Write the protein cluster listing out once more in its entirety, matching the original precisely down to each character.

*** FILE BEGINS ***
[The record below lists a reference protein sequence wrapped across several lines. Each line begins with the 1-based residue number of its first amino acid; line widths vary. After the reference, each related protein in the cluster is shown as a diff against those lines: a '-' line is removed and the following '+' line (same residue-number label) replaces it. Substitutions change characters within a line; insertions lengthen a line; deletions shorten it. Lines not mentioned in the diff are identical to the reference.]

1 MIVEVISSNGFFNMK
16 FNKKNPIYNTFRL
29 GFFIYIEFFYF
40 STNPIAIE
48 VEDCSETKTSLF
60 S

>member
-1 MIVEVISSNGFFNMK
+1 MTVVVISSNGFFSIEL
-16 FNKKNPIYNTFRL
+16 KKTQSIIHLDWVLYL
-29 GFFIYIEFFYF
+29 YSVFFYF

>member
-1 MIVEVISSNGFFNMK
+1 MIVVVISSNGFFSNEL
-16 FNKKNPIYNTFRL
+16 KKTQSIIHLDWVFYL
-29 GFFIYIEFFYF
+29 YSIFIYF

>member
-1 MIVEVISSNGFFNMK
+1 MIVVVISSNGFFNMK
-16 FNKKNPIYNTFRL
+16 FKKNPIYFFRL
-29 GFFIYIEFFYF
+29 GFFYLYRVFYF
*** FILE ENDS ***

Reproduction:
[The record below lists a reference protein sequence wrapped across several lines. Each line begins with the 1-based residue number of its first amino acid; line widths vary. After the reference, each related protein in the cluster is shown as a diff against those lines: a '-' line is removed and the following '+' line (same residue-number label) replaces it. Substitutions change characters within a line; insertions lengthen a line; deletions shorten it. Lines not mentioned in the diff are identical to the reference.]

1 MIVEVISSNGFFNMK
16 FNKKNPIYNTFRL
29 GFFIYIEFFYF
40 STNPIAIE
48 VEDCSETKTSLF
60 S

>member
-1 MIVEVISSNGFFNMK
+1 MTVVVISSNGFFSIEL
-16 FNKKNPIYNTFRL
+16 KKTQSIIHLDWVLYL
-29 GFFIYIEFFYF
+29 YSVFFYF

>member
-1 MIVEVISSNGFFNMK
+1 MIVVVISSNGFFSNEL
-16 FNKKNPIYNTFRL
+16 KKTQSIIHLDWVFYL
-29 GFFIYIEFFYF
+29 YSIFIYF

>member
-1 MIVEVISSNGFFNMK
+1 MIVVVISSNGFFNMK
-16 FNKKNPIYNTFRL
+16 FKKNPIYFFRL
-29 GFFIYIEFFYF
+29 GFFYLYRVFYF